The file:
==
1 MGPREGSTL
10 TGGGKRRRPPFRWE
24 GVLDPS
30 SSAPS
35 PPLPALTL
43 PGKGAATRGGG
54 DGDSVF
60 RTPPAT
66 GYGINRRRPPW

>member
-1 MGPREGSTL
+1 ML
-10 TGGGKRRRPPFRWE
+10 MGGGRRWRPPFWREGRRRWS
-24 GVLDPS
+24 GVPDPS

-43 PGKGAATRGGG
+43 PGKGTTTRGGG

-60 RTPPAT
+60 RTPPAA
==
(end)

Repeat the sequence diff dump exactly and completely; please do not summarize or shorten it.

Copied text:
1 MGPREGSTL
10 TGGGKRRRPPFRWE
24 GVLDPS
30 SSAPS
35 PPLPALTL
43 PGKGAATRGGG
54 DGDSVF
60 RTPPAT
66 GYGINRRRPPW

>member
-1 MGPREGSTL
+1 ML
-10 TGGGKRRRPPFRWE
+10 MGGGRRWRPPFWREGRRRWS
-24 GVLDPS
+24 GVPDPS

-43 PGKGAATRGGG
+43 PGKGTTTRGGG

-60 RTPPAT
+60 RTPPAA